The Crisis in Korea: Rapid Military Escalation, Dangers of an All Out War
ASCK Steering Committee Statement
The armed forces of North Korea, South Korea, and United States stand poised to wage a war that could destroy the Korean peninsula and engulf the world in a nuclear holocaust. It is a war that can and must be avoided.
Last week, a joint U.S-South Korean military exercise escalated into artillery exchange between the two Koreas. North Korea’s artillery bombardment of Yeonpyeong Island killed four and wounded many more. South Korea’s response left an as-yet unknown number of casualties in the North. Now the United States and South Korea have begun joint war games in the Yellow Sea. U.S. forces include the 31st Marine Expeditionary Unit based in Okinawa, the 7th Air Force stationed in Osan, and the aircraft carrier USS George Washington based in Yokosuka. U.S. and South Korean marines will stage a combined amphibious landing exercise on the west coast of Korea.
These massive military maneuvers are escalating tensions and threaten to trigger general armed conflict. We appeal to all sides to desist immediately from warlike actions and stop this cycle of ever-increasing threats and shows of force. All parties must back down before sparking a conflict that would threaten millions of lives.
Background to the Rapid Military Escalation
On November 22nd, the South Korean and American armed forces began annual military exercises involving 70,000 soldiers deployed throughout the South, including the West Sea. Fifty warships, 90 helicopters, 500 warplanes, and 600 tanks were being mobilized for the war simulation exercises, scheduled to last until the end of the month.
Amidst the tension heightened by the exercise, South Korean marines on Yeonpyeong Island, just seven miles from the North Korean coast, fired an unknown number of artillery shells into waters claimed by both Pyongyang and Seoul. Hours later, the North Korean military began shelling Yeonpyeong, an island with military bases as well as a fishing community of 1,300 residents. The South Korean military responded by firing its own artillery at North Korean bases.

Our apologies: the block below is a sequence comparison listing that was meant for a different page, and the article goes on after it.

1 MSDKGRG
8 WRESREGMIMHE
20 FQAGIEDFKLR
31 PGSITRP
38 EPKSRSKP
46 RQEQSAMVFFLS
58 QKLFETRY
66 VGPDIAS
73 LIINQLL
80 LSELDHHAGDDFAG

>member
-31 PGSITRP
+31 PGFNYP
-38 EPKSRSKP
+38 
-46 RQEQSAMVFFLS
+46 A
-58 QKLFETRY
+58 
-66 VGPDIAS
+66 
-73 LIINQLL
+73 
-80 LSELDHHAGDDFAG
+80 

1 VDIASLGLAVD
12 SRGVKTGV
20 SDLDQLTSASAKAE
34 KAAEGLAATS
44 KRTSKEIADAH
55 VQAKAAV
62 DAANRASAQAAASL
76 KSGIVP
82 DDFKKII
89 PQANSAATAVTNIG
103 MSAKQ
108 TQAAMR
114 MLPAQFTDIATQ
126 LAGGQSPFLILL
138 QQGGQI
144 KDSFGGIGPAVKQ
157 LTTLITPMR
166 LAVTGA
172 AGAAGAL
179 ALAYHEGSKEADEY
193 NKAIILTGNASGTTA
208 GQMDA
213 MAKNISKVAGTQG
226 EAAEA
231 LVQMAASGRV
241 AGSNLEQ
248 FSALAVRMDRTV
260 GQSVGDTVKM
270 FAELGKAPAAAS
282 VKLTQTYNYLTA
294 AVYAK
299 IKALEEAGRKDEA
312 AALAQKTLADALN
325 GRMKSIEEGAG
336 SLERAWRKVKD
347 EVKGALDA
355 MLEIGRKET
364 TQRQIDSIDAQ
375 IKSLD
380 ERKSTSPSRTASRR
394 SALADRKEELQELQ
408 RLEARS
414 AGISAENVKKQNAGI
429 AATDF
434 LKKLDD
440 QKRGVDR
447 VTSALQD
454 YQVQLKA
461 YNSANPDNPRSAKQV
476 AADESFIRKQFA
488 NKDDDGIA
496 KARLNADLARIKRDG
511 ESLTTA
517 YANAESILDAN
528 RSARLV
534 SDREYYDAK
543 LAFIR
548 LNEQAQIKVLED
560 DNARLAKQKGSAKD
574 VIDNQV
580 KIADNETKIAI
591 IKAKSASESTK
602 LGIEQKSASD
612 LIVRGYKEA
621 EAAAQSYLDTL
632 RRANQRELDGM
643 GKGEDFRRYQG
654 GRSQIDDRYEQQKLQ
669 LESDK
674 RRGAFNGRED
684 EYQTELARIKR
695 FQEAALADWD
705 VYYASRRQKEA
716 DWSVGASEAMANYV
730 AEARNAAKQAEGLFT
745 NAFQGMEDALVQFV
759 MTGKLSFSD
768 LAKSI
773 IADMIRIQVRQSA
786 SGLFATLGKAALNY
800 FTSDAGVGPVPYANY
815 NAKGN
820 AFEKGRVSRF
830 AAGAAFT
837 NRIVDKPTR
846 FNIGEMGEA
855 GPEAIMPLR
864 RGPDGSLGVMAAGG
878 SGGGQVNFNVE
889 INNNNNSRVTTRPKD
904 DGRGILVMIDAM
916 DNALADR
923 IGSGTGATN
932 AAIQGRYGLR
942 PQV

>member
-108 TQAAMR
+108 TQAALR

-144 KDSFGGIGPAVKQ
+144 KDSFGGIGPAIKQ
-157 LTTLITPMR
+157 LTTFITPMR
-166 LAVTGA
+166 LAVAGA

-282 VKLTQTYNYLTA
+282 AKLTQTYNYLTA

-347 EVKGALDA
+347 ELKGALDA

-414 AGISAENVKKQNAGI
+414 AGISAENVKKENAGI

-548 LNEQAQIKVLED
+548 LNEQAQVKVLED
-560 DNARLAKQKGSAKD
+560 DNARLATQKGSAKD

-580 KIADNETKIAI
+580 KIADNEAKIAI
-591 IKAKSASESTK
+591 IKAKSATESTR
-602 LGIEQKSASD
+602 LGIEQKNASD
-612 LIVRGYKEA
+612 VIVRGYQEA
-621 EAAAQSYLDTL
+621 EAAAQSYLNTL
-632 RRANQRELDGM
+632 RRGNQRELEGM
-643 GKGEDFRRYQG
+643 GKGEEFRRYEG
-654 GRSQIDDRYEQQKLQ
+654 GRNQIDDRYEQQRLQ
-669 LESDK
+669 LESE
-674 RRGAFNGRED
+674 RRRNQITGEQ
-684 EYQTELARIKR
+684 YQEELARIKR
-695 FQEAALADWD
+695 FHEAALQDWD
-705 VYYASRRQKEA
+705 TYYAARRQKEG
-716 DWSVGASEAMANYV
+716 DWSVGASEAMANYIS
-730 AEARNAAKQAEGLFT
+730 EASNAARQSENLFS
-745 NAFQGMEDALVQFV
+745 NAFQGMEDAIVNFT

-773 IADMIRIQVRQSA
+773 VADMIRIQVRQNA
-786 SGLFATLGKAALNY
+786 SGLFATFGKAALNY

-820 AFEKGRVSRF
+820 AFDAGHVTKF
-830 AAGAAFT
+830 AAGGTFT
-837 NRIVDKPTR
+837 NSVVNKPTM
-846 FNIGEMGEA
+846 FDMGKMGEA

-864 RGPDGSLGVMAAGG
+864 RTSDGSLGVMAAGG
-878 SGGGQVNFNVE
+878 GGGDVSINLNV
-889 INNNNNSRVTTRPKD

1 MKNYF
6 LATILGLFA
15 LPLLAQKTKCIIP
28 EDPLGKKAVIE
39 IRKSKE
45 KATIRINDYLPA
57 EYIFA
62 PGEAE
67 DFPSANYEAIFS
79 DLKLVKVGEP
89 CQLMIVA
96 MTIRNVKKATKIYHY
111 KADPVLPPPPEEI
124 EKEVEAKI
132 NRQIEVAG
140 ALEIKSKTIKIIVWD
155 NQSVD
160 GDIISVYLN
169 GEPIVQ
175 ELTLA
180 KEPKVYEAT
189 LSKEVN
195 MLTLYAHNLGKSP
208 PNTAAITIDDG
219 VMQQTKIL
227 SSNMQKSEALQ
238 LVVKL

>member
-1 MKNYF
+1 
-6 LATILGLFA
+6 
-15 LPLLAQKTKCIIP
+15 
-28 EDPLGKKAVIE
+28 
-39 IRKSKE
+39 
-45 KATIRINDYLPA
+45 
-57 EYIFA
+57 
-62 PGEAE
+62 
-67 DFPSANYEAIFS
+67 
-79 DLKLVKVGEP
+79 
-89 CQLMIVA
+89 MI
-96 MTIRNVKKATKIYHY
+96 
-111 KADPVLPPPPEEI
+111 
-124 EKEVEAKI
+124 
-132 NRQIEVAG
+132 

North Korea’s attack on Yeonpyeong Island left two soldiers and two civilians dead and over fifteen wounded. Most of the civilians have had to flee the island. The number of casualties and the level of destruction in the North are not known but could be higher, given the technological superiority of the South’s artillery.
Immediately following the artillery exchange, President Barack Obama dispatched the George Washington, a nuclear-powered aircraft carrier, and President Lee Myung-bak announced that the rules of engagement for the South Korean armed forces have been changed, allowing for an asymmetrical response to a North Korean attack. The North ratcheted up the tension with the statement that it “will wage second and even third rounds of attacks without any hesitation, if warmongers in South Korea make reckless military provocations again.” As the US-South Korea joint military exercises get underway, tensions are rising yet higher.
The Imperative for Negotiations
We deplore all actions that lead to the loss of lives. We denounce the provocative military actions directed at North Korea by South Korea and the United States. We denounce North Korea’s artillery attack on Yeonpyeong Island that killed at least four people. We call on the governments of North Korea, South Korea, and the United States to halt their reckless introduction of even greater military force that escalates tensions and risks further loss of life.
We call on all three governments – North Korea, South Korea, and the United States – to stop inflaming an already dangerous situation through their provocative actions and heated rhetoric. They should immediately cease the military exercises and maneuverings that will inevitably escalate tensions.
We call on the three governments to resume negotiations immediately in order to defuse tensions and to work toward finally ending the Korean War. The recent incident on Yeonpyeong is a deeply tragic reminder of the perilous state of ongoing conflict on the Korean peninsula. Since Korea was divided after World War II, a continuing state of war has been the structural cause of artillery exchanges and border clashes. A heightened risk of conflict will remain unless the Korean War is finally brought to an end with a peace treaty, which would establish the mutual recognition of borders and the normalization of relations.
The current crisis therefore underscores the imperative for diplomacy to transform the fragile armistice into a durable structure of peace based on the negotiation of a peace treaty, normalized relations, and the denuclearization of the peninsula. Talks may seem improbable under the present circumstances, but they are needed most when they seem hardest to start. This is such a moment.
Alexis Dudden, University of Connecticut
John Duncan, UCLA
Henry Em, New York University
John Feffer, Foreign Policy in Focus
Martin Hart-Landsberg, Lewis and Clark College
Monica Kim, University of Michigan
Suzy Kim, Rutgers University
Namhee Lee, UCLA
Jae-Jung Suh, SAIS-Johns Hopkins University
Seung Hye Suh, Korea Policy Institute
Theodore Jun Yoo, University of Hawaii at Manoa